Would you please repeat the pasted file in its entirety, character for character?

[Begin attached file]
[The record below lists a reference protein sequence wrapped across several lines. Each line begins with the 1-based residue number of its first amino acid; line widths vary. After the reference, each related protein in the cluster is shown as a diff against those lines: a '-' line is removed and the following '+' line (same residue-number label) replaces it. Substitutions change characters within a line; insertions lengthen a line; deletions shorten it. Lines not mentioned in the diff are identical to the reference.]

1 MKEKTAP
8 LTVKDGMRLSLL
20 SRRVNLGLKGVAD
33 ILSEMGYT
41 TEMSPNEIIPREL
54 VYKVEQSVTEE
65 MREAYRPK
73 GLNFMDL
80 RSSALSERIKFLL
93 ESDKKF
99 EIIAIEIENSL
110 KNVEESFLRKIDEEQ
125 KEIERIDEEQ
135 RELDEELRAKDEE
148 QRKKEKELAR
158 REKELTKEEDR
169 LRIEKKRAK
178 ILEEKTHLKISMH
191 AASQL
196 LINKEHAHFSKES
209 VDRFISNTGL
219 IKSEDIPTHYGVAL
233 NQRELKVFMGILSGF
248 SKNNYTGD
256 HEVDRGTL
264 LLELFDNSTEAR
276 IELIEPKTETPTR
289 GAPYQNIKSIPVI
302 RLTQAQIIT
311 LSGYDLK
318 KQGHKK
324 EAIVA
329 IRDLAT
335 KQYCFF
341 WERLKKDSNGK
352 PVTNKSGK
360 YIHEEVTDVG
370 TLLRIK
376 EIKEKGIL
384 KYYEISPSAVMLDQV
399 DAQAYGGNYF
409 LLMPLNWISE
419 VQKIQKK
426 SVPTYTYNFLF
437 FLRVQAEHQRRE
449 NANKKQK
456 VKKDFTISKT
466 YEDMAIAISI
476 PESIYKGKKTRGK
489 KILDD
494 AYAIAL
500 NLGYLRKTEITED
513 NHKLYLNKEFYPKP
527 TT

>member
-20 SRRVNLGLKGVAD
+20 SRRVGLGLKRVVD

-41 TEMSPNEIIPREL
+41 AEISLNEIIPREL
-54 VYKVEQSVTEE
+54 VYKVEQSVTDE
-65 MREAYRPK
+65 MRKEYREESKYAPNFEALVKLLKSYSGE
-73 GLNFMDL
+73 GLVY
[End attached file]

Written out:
[The record below lists a reference protein sequence wrapped across several lines. Each line begins with the 1-based residue number of its first amino acid; line widths vary. After the reference, each related protein in the cluster is shown as a diff against those lines: a '-' line is removed and the following '+' line (same residue-number label) replaces it. Substitutions change characters within a line; insertions lengthen a line; deletions shorten it. Lines not mentioned in the diff are identical to the reference.]

1 MKEKTAP
8 LTVKDGMRLSLL
20 SRRVNLGLKGVAD
33 ILSEMGYT
41 TEMSPNEIIPREL
54 VYKVEQSVTEE
65 MREAYRPK
73 GLNFMDL
80 RSSALSERIKFLL
93 ESDKKF
99 EIIAIEIENSL
110 KNVEESFLRKIDEEQ
125 KEIERIDEEQ
135 RELDEELRAKDEE
148 QRKKEKELAR
158 REKELTKEEDR
169 LRIEKKRAK
178 ILEEKTHLKISMH
191 AASQL
196 LINKEHAHFSKES
209 VDRFISNTGL
219 IKSEDIPTHYGVAL
233 NQRELKVFMGILSGF
248 SKNNYTGD
256 HEVDRGTL
264 LLELFDNSTEAR
276 IELIEPKTETPTR
289 GAPYQNIKSIPVI
302 RLTQAQIIT
311 LSGYDLK
318 KQGHKK
324 EAIVA
329 IRDLAT
335 KQYCFF
341 WERLKKDSNGK
352 PVTNKSGK
360 YIHEEVTDVG
370 TLLRIK
376 EIKEKGIL
384 KYYEISPSAVMLDQV
399 DAQAYGGNYF
409 LLMPLNWISE
419 VQKIQKK
426 SVPTYTYNFLF
437 FLRVQAEHQRRE
449 NANKKQK
456 VKKDFTISKT
466 YEDMAIAISI
476 PESIYKGKKTRGK
489 KILDD
494 AYAIAL
500 NLGYLRKTEITED
513 NHKLYLNKEFYPKP
527 TT

>member
-20 SRRVNLGLKGVAD
+20 SRRVGLGLKRVVD

-41 TEMSPNEIIPREL
+41 AEISLNEIIPREL
-54 VYKVEQSVTEE
+54 VYKVEQSVTDE
-65 MREAYRPK
+65 MRKEYREESKYAPNFEALVKLLKSYSGE
-73 GLNFMDL
+73 GLVY